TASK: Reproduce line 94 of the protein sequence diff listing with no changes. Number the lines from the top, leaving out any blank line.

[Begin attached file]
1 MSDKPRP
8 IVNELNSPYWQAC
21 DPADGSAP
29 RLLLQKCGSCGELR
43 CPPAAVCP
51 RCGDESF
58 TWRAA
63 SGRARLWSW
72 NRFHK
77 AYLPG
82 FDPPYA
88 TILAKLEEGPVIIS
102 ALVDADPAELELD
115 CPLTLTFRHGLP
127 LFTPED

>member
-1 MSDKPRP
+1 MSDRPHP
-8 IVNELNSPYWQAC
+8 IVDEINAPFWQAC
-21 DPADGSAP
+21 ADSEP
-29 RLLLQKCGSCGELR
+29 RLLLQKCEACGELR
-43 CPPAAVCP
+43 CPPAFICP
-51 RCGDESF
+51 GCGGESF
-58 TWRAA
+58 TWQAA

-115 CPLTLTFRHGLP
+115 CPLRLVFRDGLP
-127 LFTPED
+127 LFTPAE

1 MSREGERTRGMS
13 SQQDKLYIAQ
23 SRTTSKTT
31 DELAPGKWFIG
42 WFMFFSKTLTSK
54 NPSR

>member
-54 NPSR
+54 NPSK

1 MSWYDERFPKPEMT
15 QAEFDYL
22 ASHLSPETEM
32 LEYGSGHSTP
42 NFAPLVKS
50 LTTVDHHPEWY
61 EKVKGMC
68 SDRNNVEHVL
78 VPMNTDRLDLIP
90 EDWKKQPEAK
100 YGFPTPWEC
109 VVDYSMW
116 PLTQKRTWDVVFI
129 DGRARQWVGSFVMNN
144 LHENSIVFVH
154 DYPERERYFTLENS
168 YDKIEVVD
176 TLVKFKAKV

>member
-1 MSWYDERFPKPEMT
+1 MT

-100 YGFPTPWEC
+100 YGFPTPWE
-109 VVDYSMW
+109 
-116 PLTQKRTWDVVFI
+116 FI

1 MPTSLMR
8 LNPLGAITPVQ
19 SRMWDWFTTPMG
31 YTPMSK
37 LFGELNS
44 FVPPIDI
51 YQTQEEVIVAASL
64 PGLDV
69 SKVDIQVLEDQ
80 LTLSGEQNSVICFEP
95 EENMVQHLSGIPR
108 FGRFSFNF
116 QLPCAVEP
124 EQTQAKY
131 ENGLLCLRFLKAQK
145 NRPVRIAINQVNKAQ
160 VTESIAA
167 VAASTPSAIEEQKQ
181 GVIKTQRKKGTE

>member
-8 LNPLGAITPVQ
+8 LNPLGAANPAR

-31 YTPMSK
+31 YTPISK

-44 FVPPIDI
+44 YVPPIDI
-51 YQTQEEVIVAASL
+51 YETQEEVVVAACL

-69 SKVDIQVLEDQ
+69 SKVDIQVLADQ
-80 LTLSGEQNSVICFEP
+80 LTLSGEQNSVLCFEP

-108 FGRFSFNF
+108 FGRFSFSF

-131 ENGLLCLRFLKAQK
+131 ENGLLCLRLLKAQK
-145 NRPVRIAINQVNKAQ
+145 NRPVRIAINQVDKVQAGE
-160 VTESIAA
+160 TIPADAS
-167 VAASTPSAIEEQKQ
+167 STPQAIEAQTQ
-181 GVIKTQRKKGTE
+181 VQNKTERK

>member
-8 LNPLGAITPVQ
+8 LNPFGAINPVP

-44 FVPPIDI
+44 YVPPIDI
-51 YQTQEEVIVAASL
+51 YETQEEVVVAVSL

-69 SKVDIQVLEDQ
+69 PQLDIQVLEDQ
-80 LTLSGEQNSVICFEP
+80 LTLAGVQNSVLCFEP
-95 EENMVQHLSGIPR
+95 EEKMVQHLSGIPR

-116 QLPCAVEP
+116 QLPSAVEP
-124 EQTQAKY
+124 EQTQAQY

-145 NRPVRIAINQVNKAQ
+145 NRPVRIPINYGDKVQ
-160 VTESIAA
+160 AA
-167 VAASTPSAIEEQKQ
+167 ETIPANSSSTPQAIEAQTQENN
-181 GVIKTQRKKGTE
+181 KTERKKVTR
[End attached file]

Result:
+31 YTPISK